31. I remember when growing up w/my family of 5, we moved often & new neighbors would bring over a cake and welcome us into the neighborhood, girls my age would ask if I could play, & sometimes there was a block party. Later, when I was fortunately able to move into a house of my own, I had a neighbor who would throw biscuits over the fence for our dog and bring wonderful leftover dinners for us, and she was a widow. A next door couple came over with a bottle of wine one evening after the power went out. Being a single parent for 15 years & looking forward to taking my child out anywhere and being surrounded by families with both mothers & fathers together, I remember sometimes feeling…less than. Thank goodness for the kindness of others; I strive to be more like their example. It really is the simply sweet things we do or just noticing someone and waving, will make them feel that they matter. It did for me.

  32. Kendra,

    Thank you for a great post and for honoring God by having that neighbor over for dinner. I know to well that loneliness. My mother died in 2009 and my dad, who has never lived alone, was suddenly all by himself. It was alright for a few years–then I think the loneliness and not being around people his age (88) bothered him. We moved him into an assisted living facility this January. He seems quite happy with people to talk to. I still visit every Monday and call often to check on him.

    Thanks for the nudge to remember our older friends and neighbors!

    :0

  33. This is my first visit to your site due to my dear sis-in-law sharing a post with me. I felt the impact of who and what you are immediately and being timely is an understatement. Goodness and Life. A blessed day for sure! The dishes are a great idea and would love to start collecting them. Thank you for the offer.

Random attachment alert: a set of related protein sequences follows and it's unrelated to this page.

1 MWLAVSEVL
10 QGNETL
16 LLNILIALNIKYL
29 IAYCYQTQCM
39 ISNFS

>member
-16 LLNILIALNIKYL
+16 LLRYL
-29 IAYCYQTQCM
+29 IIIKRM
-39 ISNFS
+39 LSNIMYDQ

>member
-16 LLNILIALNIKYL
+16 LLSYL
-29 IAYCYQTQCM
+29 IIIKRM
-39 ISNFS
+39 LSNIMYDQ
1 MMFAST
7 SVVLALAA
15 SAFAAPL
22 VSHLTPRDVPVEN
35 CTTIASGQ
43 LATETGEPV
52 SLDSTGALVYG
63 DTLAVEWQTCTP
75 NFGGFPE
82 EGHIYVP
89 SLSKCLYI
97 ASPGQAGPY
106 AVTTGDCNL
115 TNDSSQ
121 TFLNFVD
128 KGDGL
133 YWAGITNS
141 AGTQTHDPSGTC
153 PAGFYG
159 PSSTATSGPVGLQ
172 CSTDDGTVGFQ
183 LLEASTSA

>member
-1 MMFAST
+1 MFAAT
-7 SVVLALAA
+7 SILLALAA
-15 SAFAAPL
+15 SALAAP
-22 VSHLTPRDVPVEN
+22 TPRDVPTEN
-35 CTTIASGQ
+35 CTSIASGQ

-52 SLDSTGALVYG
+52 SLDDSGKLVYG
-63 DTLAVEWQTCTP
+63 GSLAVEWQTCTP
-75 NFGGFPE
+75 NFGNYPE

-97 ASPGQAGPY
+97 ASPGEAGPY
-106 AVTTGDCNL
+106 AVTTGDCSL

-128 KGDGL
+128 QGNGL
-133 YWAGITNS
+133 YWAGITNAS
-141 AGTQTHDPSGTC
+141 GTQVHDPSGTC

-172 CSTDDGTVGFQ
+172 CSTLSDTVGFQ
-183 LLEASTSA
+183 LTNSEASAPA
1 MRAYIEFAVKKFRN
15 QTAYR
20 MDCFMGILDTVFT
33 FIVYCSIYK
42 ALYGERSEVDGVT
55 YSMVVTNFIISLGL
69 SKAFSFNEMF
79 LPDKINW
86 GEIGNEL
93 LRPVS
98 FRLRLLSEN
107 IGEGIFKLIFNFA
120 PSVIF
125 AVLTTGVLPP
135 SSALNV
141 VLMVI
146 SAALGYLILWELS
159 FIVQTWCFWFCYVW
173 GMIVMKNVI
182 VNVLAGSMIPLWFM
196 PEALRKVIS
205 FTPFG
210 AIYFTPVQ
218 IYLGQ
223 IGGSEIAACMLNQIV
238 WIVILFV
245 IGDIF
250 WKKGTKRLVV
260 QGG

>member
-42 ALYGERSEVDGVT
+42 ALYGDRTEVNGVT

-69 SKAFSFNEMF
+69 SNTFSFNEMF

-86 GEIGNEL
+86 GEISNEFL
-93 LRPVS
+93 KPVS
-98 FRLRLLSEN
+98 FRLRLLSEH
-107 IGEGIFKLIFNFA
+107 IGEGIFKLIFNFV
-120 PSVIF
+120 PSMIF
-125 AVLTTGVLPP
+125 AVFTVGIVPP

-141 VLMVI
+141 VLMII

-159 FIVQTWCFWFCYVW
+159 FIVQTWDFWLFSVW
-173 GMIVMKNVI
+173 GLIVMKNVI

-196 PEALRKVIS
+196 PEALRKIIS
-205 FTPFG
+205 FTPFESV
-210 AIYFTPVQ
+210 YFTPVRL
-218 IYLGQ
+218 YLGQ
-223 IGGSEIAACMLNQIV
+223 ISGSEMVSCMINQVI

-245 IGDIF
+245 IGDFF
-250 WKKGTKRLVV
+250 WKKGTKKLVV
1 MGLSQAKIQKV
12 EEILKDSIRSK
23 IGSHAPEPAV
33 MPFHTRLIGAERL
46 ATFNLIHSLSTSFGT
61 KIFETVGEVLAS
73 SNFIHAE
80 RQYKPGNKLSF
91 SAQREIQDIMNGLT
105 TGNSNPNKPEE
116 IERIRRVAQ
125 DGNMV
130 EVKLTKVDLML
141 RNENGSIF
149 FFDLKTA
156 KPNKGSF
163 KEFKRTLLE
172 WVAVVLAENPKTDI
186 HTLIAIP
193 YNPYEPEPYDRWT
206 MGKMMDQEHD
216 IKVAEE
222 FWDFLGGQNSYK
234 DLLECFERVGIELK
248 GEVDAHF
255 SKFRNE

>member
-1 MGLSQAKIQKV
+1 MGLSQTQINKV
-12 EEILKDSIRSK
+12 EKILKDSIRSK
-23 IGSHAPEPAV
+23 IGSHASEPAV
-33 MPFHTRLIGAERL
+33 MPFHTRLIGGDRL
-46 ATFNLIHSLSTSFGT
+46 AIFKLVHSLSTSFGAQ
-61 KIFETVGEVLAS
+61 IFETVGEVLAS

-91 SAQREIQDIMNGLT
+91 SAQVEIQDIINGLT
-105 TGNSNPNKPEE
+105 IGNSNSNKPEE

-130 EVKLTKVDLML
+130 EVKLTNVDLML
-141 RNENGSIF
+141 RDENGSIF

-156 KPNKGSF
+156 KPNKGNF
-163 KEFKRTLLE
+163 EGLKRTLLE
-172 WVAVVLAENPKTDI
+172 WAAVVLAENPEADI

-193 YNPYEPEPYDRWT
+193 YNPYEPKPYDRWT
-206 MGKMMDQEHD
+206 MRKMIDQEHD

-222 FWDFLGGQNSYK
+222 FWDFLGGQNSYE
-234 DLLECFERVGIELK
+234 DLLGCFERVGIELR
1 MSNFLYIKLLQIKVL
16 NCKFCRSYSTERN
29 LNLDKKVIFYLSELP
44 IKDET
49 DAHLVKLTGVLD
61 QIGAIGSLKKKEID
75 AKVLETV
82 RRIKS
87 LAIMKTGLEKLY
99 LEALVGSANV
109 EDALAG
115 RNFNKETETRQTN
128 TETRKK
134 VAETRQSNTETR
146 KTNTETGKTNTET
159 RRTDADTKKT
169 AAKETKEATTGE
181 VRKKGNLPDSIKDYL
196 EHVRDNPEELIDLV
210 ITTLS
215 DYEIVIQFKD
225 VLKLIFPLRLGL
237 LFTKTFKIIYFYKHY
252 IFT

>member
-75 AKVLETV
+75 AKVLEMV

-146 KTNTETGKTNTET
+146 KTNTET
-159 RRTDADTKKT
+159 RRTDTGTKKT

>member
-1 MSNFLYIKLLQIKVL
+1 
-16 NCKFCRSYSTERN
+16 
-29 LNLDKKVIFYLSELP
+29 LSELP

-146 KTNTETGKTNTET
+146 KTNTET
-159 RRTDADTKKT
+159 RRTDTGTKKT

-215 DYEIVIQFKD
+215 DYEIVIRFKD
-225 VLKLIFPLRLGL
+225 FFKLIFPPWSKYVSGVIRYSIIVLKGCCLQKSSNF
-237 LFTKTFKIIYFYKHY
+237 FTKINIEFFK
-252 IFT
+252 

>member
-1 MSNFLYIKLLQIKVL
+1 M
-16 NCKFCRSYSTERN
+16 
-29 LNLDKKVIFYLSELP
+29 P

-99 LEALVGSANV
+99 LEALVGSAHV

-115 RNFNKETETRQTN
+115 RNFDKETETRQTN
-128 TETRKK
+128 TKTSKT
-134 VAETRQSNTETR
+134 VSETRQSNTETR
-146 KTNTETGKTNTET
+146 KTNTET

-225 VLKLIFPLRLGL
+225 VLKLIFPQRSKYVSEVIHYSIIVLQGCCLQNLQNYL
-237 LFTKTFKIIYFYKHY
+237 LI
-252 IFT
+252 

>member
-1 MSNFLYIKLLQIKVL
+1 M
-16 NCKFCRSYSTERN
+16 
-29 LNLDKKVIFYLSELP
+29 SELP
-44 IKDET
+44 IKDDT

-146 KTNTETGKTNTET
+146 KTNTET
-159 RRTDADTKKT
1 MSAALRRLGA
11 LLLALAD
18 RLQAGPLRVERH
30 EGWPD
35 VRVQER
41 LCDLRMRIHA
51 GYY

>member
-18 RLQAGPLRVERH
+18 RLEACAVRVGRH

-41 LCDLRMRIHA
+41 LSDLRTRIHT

34. beautifully stated! Jesus’ standard, for sure! in breaking bread there is such grace…thanks for this, kendra <3

  35. I recognized this annoying line from “The Art of Neighboring” immediately. This line – “What if he actually meant we should love our literal neighbor?” – stalked me and harassed me until I finally gave in. The women in my neighborhood were once strangers, then acquaintances, and finally we’ve become friends. We had a block party, we do coffee, we have community yard sales – and yes, we even do a neighborhood Bible study. “Love your neighbors” isn’t a random command, it’s God’s perfect plan.

      • Likewise! I listened to your message on neighboring and will share it with our Neighboring group in Lancaster, Ohio (www.artofneighboring.com/lancaster). A couple dozen churches and our mayor, sheriff, and police chief have been meeting regularly for over a year to implement the Art of Neighboring in our community. We meet this Thursday morning if you’d like to shoot any prayers our way! We want to create a culture of sincere neighboring, not a slick campaign.

        • Oh my goodness Amy, this is so amazing! I will be praying for you all in the morning! (I’ve already made a note in my phone so I will not forget). Bless you and all the work you do to create community, it’s incredible.

  36. Kendra, loved reading these words, they ring so true to my heart, still on the learning curve with this at times, and forever needing His grace. We all rub shoulders every day with people who are desperate, hurting, lonely. Sometimes we notice, but often we don’t, maybe because we’re busy, preoccupied, or overwhelmed ourselves. Honestly, many days, it seems that “we” are those people, the desperate, the hurting, the lonely. Just needing someone to notice…thank you so much for your words, for the reminder just to love and reach out as Jesus did. We so need each other in this journey. Blessings to you!

    • Debbie, we do need each other! That is what I am learning more and more! And grace in the process, yes, definitely. Thank you so much for your kind words, blessings to you!